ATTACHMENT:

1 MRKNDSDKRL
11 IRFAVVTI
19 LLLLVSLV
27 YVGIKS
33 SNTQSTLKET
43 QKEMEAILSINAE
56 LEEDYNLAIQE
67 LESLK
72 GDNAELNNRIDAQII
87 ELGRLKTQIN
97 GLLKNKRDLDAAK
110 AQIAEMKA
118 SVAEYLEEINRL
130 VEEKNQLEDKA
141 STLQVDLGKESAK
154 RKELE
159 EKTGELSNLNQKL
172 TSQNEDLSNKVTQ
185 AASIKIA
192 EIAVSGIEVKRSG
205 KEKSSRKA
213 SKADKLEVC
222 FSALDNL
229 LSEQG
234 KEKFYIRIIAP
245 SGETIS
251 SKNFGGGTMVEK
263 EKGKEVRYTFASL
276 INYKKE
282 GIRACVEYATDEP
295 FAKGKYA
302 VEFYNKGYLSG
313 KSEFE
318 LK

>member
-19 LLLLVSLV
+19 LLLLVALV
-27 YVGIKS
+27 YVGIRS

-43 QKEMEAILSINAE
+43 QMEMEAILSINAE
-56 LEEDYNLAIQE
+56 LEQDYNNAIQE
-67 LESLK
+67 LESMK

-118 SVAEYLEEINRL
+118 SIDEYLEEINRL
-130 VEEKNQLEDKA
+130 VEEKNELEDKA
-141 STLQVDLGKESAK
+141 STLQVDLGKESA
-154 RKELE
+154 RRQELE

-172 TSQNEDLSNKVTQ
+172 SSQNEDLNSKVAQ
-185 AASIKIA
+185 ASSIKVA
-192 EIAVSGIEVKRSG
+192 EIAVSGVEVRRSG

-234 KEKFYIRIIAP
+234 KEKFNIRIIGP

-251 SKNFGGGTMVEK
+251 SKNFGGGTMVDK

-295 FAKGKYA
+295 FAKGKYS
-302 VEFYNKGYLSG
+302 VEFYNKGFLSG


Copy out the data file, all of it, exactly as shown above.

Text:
1 MRKNDSDKRL
11 IRFAVVTI
19 LLLLVSLV
27 YVGIKS
33 SNTQSTLKET
43 QKEMEAILSINAE
56 LEEDYNLAIQE
67 LESLK
72 GDNAELNNRIDAQII
87 ELGRLKTQIN
97 GLLKNKRDLDAAK
110 AQIAEMKA
118 SVAEYLEEINRL
130 VEEKNQLEDKA
141 STLQVDLGKESAK
154 RKELE
159 EKTGELSNLNQKL
172 TSQNEDLSNKVTQ
185 AASIKIA
192 EIAVSGIEVKRSG
205 KEKSSRKA
213 SKADKLEVC
222 FSALDNL
229 LSEQG
234 KEKFYIRIIAP
245 SGETIS
251 SKNFGGGTMVEK
263 EKGKEVRYTFASL
276 INYKKE
282 GIRACVEYATDEP
295 FAKGKYA
302 VEFYNKGYLSG
313 KSEFE
318 LK

>member
-19 LLLLVSLV
+19 LLLLVALV
-27 YVGIKS
+27 YVGIRS

-43 QKEMEAILSINAE
+43 QMEMEAILSINAE
-56 LEEDYNLAIQE
+56 LEQDYNNAIQE
-67 LESLK
+67 LESMK

-118 SVAEYLEEINRL
+118 SIDEYLEEINRL
-130 VEEKNQLEDKA
+130 VEEKNELEDKA
-141 STLQVDLGKESAK
+141 STLQVDLGKESA
-154 RKELE
+154 RRQELE

-172 TSQNEDLSNKVTQ
+172 SSQNEDLNSKVAQ
-185 AASIKIA
+185 ASSIKVA
-192 EIAVSGIEVKRSG
+192 EIAVSGVEVRRSG

-234 KEKFYIRIIAP
+234 KEKFNIRIIGP

-251 SKNFGGGTMVEK
+251 SKNFGGGTMVDK

-295 FAKGKYA
+295 FAKGKYS
-302 VEFYNKGYLSG
+302 VEFYNKGFLSG